February 1, 2008 Marine biologists, worried that regular harvesting of wild seahorses may threaten the creature with extinction, have begun breeding them in home aquariums. Caring for seahorses requires a three-step water filtration process, three feedings a day, and careful temperature and water chemistry monitoring.
They're mesmerizing to watch, but seahorses may go the way of dinosaurs. One researcher concerned about their depletion is studying ways to help them survive.
They are unique and mysterious. But did you know these creatures mate for life? They must eat constantly to stay alive … did you know wild seahorses are disappearing?
Aspiring marine biologist, Katherine Bernabeo is concerned about their survival. They're being traded on the black market, made into Asian medicine, kept in aquariums, pollution is killing them off and their costal habitat is disappearing.
"Twenty million seahorses are being traded globally each year and they're depleting the natural stock and this is a huge strain and I just want to make sure we are not having a huge gap in the ecosystem," Bernabeo told Ivanhoe.
That's why Bernabeos goal is to breed a sustainable supply of the seahorse native to long island sound as an alternative to depleting seahorses in the wild. With the high school students she mentors, Bernabeo carefully monitors the sea horses.
"I have to make sure they are always full, they're happy and let nature take its course," Bernabeo said.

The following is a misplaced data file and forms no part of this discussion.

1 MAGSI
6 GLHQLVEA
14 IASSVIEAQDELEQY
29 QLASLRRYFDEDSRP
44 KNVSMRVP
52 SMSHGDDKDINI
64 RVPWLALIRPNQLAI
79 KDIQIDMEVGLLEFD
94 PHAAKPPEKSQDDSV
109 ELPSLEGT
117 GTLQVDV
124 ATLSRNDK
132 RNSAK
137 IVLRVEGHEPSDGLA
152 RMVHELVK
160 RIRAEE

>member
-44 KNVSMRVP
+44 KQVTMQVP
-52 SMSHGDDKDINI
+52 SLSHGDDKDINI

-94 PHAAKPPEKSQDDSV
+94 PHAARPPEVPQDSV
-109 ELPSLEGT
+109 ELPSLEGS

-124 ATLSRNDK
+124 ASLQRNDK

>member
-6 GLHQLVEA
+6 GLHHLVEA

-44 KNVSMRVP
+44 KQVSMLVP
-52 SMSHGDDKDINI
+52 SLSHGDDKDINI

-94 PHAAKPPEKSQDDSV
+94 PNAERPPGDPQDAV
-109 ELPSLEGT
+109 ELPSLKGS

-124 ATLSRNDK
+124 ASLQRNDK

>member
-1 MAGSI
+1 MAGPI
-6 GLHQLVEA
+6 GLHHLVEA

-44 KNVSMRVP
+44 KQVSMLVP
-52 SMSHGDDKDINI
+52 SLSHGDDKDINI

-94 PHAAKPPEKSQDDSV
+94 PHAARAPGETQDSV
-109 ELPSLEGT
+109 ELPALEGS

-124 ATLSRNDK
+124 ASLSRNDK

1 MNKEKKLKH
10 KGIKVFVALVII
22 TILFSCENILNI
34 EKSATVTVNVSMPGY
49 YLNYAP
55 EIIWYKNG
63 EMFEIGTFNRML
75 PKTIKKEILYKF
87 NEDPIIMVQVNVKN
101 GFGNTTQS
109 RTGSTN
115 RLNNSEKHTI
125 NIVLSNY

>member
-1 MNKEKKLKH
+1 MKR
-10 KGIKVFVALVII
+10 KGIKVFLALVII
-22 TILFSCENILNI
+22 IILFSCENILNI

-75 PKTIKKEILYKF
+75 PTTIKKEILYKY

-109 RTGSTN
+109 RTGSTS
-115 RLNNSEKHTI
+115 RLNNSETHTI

Seahorses are unique because the male gives birth.
Bernabeo wants to breed more seahorses, hoping to save this animal from extinction.
What is extinction? Animals are all classified by biologists into separate species (as well as bigger groups of classifications, such as a genius or family.) When no more individuals of a species can be found anywhere on earth, the species is considered extinct.
Many animals have been classified as on the endangered species list because their populations are close to becoming extinct. If one animal relies on another for its food or protection, it can become part of the extinction chain.
Possibly the most famous extinction happened at the end of the Cretaceous period, about 65 million years ago, when most of the species on Earth were wiped out by a large asteroid's impact with the Earth. That was when all the non-bird-like dinosaurs went extinct.